To set apart one day a week for freedom…a day on which we stop worshipping the idols of technical civilization…a day of armistice in the economic struggle with our fellow men and the forces of nature—is there any institution that holds out a greater hope for man’s progress than the Sabbath?

I love the way that Jewish Sabbath law constructs what Heschel called “architecture in time.”  The prohibitions and rituals of Shabbat observance fashion a weekly twenty five hour reality in which even I, a busy congregational rabbi running Shabbat services, sanctify time and learn how to be fully human again. The restrictions paradoxically liberate me and the Shabbat community with which I live.

Yet I am also lucky.  I have lived weekly on Shabbat time since I was born. Its intricacies are second nature to me.  Friends, family, students and congregants I know might marvel at the structure of this sacred architecture in time, but they fear that entering the building will get them caught in a maze of suffocating traps.  Their perceptions are not helped by the way in which Shabbat observance has been turned by contemporary Halakhah – Jewish law – into what Heschel called sacred physics: a kind of spiritual technology of do’s and don’ts, arcane rules in a playbook for keeping a punitive God at bay.  For someone on the outside looking in, the architecture looks more like a condemned building.

At its best and most lucid, something as intense as the traditional religious Shabbat will never be for everyone.  Still, modified versions of the Shabbat spirit are within anyone’s grasp. In Jewish tradition, Shabbat is Yom Ha-Shem, God’s day, devoted to spiritual rest. Yet to first step into God’s palace in time, a person needs to first feel that the palace is there as his or her respite from what rages outside.  Three steps into Shabbat or at least Shabbat consciousness follow.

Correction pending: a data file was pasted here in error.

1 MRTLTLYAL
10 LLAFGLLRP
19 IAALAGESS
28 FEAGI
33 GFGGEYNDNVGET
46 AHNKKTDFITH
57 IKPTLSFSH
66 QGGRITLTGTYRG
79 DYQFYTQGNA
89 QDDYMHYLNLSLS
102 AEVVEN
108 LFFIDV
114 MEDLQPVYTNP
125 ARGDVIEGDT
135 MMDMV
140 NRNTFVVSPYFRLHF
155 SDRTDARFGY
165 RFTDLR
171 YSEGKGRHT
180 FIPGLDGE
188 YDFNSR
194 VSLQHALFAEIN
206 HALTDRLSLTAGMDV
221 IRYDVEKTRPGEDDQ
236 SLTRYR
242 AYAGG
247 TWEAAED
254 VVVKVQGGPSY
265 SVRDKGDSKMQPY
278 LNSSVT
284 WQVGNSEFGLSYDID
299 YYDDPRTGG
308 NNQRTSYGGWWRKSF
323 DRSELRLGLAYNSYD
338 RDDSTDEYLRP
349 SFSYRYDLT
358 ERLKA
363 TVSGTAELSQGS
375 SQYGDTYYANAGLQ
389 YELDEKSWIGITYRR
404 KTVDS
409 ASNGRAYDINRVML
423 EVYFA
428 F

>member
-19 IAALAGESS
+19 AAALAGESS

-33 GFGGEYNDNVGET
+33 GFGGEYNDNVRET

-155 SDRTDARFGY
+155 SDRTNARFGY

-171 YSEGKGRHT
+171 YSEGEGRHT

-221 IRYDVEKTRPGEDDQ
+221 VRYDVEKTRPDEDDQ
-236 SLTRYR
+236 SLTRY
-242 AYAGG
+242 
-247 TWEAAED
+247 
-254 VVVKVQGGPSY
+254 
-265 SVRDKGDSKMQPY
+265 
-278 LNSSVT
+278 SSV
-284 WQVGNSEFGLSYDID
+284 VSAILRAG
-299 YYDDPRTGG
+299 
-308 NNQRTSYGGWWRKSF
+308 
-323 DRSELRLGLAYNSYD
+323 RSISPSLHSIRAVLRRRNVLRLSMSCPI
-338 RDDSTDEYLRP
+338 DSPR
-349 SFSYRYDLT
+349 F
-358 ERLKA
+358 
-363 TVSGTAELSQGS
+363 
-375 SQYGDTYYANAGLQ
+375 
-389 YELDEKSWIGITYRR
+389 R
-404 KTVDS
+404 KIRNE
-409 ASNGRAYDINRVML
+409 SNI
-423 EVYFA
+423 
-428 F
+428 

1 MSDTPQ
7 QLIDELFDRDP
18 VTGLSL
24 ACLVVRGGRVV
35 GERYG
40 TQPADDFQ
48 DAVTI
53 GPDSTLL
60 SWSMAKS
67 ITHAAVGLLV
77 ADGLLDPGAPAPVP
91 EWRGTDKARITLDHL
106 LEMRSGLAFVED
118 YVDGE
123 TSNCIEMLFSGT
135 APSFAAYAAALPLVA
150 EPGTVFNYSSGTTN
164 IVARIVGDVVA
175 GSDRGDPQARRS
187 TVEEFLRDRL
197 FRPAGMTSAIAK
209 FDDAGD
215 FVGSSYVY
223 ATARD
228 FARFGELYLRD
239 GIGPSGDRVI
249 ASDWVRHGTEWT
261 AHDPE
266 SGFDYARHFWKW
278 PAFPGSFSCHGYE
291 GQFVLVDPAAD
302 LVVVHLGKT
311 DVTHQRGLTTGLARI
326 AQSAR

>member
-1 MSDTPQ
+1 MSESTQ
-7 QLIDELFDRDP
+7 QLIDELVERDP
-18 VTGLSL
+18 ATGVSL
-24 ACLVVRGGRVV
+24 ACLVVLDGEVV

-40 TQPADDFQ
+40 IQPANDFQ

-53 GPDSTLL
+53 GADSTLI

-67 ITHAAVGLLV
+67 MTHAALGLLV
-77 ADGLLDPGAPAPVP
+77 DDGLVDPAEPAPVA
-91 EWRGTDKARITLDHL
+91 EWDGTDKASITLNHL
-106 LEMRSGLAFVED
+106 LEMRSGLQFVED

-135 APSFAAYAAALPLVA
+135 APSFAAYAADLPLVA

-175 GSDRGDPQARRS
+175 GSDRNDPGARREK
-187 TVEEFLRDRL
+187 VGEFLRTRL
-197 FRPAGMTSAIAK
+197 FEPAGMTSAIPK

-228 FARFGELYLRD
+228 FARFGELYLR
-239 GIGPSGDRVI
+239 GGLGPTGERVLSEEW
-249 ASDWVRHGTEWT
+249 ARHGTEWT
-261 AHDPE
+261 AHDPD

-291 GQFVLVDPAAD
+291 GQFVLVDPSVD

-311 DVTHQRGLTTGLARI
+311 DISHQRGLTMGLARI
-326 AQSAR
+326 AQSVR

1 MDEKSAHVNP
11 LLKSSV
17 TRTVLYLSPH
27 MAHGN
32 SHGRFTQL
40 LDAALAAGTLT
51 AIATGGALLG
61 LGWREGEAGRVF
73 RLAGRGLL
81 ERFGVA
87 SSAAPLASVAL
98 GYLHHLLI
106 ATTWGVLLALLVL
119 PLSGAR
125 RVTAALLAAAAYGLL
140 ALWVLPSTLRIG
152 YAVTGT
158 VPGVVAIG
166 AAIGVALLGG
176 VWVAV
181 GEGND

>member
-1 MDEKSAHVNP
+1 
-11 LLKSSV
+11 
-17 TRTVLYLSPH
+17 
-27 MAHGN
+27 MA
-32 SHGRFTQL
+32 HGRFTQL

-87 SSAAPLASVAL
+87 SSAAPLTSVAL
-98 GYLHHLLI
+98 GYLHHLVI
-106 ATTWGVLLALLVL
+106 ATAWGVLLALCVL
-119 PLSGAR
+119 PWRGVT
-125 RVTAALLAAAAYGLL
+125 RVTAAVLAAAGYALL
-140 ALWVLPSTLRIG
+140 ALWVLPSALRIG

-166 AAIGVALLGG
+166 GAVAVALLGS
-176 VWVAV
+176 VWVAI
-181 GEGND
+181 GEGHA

How about the simple first step of lighting Shabbat candles every Friday night?  When my family and I create light that coincides with the approaching darkness of night each Friday, the world and the week that went by really do look and feel different.  I constantly tell my students that, though Halakhah prohibits lighting fires after sunset on Shabbat eve, I would prefer a family light candles whenever they can on Fridays, than feel shut out of the mystery of Shabbat candle lighting from the beginning. More Shabbat observance will come gradually with time, love, patience, respect, education and support.  However, one has to begin somewhere.

How about signing up for the National Day of Unplugging, sponsored by the Jewish organization, Reboot?  Imagine twenty four hours without filtering our existence through anything beginning with a small case i?  What if we lost the iphone for just a bit, even just once a year but hopefully more, in order to rediscover pieces of our “I?”

Or, with vacation season upon us, how about turning the ipads and the iphones off during those trips to the beach, long enough to focus our actual eyes on seeing the endless sea, freed from the blinders of a camera?  What we behold might be, in the Jewish tradition’s description of Shabbat, mei-ein olam ha-ba, a tiny glimpse of paradise.



About the Author
Dan Ornstein is rabbi at Congregation Ohav Shalom and a writer living in Albany, NY. He is the author of Cain v. Abel: A Jewish Courtroom Drama (The Jewish Publication Society, 2020. Check out his website at